The best individual seasons that didn't result in an NFL MVP award
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The best individual seasons that didn't result in an NFL MVP award

The 2020 NFL season involved a few dominant individual performances. Aaron Rodgers took home this year's MVP award, so players like Patrick Mahomes and Derrick Henry will join the league's collection of near-misses. Here is who this year's "others receiving votes" contingent will join among the best NFL seasons of the MVP era (1957-present) that did not result in a trophy.

 
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30. Randall Cunningham, 1998

Randall Cunningham, 1998
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While a "feat. Randy Moss" credit is necessary, Cunningham proved he could thrive as a pocket passer. The unretired quarterback experienced frequent criticism as a passer in Philadelphia, but at 35, he took advantage of the best weaponry array of his career. Terrell Davis' 2,000-yard season clinched MVP honors, but Cunningham threw for 3,704 yards in 34 touchdown passes in 14 starts. The Vikings had gone 9-7 in 1997; with Cunningham (and Moss) in '98: 15-1. Behind Cunningham, Minnesota broke a 15-year-old scoring record with 556 points.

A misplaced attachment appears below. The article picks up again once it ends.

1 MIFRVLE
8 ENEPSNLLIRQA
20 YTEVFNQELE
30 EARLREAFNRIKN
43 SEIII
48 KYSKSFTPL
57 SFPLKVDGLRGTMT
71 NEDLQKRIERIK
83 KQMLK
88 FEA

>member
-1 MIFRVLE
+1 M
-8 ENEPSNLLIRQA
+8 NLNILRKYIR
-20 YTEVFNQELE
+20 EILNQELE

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29. Aaron Donald, 2018

Aaron Donald, 2018
Jayne Kamin-Oncea-USA TODAY Sports